- Agence France-Presse reports that IBM and Caltech engineers are trying to replicate biology—specifically, DNA—to produce next-generation microchips. It’s another example of human designers implicitly giving credit to the Master Designer.
- “The compilers of Genesis write that as soon as Adam and Eve realized they were naked, they sewed themselves aprons made of leaves from the fig tree, and that the Creator himself made them more durable skin coats before evicting them. But if Dr. Rogers and Dr. Stoneking are correct, humans were naked for a million years before they noticed their state of undress and called for the tailor.” Thus, a New York Times article prompts the troubling question, who is more trustworthy and knowledgeable: God or Drs. Rogers and Stoneking? The entire article, unsurprisingly, is based on the premise that differences between creatures (including humans) may only have evolutionary explanations.
- World magazine reviews a new book on Genesis 1 that introduces “a false contrast between material and functional” to try to reconcile Scripture with old-age ideas. In that regard, the review is exactly right; however, the reviewer also notes, “Genesis 1 does not offer a description in modern scientific jargon [and] has a different focus from modern scientific accounts about past ages.” True; but if the reviewer is trying to imply that Genesis 1 is therefore not fully correct in the science it implies, we would counter that none of the miracles recounted in Scripture—including the Resurrection—are documented with modern scientific jargon.
- The “unprecedented” speed of a fast-melting glacier has scientists worried about sea level rise. The speed of the melting suggests the speed at which the freezing could have occurred—a reminder that the post-Flood Ice Age could have begun rapidly.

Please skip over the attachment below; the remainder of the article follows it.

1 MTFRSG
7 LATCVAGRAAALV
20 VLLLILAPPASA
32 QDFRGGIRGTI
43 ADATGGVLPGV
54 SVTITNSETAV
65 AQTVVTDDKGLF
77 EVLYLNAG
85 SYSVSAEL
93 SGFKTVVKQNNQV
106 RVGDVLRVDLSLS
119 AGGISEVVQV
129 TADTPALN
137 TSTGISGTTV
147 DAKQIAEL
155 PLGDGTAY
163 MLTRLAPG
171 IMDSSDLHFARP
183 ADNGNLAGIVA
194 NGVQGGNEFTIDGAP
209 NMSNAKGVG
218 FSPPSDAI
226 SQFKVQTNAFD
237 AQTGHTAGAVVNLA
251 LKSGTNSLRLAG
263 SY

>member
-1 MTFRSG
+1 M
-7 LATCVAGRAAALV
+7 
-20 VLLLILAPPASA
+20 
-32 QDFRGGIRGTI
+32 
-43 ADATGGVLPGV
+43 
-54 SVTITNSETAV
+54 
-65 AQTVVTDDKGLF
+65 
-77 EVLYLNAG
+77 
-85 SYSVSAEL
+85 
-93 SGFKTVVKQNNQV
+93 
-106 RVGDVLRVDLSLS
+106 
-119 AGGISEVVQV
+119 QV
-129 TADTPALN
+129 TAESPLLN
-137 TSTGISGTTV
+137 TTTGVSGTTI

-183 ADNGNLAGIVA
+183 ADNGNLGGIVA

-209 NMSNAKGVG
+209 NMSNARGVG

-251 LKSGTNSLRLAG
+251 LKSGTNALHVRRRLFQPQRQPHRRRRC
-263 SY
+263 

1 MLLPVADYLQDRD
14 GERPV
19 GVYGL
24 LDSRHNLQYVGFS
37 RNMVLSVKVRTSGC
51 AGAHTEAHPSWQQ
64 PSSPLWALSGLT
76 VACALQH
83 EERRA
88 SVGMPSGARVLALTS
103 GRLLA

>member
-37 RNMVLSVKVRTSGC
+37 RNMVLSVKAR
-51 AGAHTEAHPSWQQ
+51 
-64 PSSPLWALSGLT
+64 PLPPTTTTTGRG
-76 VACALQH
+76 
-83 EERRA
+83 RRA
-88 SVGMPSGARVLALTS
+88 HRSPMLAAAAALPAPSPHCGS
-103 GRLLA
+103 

- Is human social interaction “rooted in . . . evolutionarily ancient processes”? That’s what one scientist speculates after learning that capuchin monkeys give more attention to humans who mimic their behavior. Why can’t such common tendencies toward affection and attention in many animals instead be a reminder that we all share a common Creator?
- While we don’t agree with the dating schema, archaeologists have discovered sophisticated tools that push back the evolutionary date for the technique of heat-treating stone to 70,000 years ago or more. While it’s more evidence that our ancestors were intelligent, the scientists dismiss Neanderthals as not having learned the techniques. Yet just because humans today don’t all work in high-tech factories doesn’t mean that some of us are more highly evolved than others. A similar discovery announced this week concerns the ability of supposed “ancient” humans to hunt as skillfully as (supposedly) later humans.
- Will proposed giant telescopes actually see into the past? Or, rather, will they simply see light from very far away—light that some interpret (based on uniformitarian assumptions) as having originated long ago?
- We’ve written about intelligent crows frequently, but the Daily Mail profiles some intelligent pigeons that got their way with a water fountain.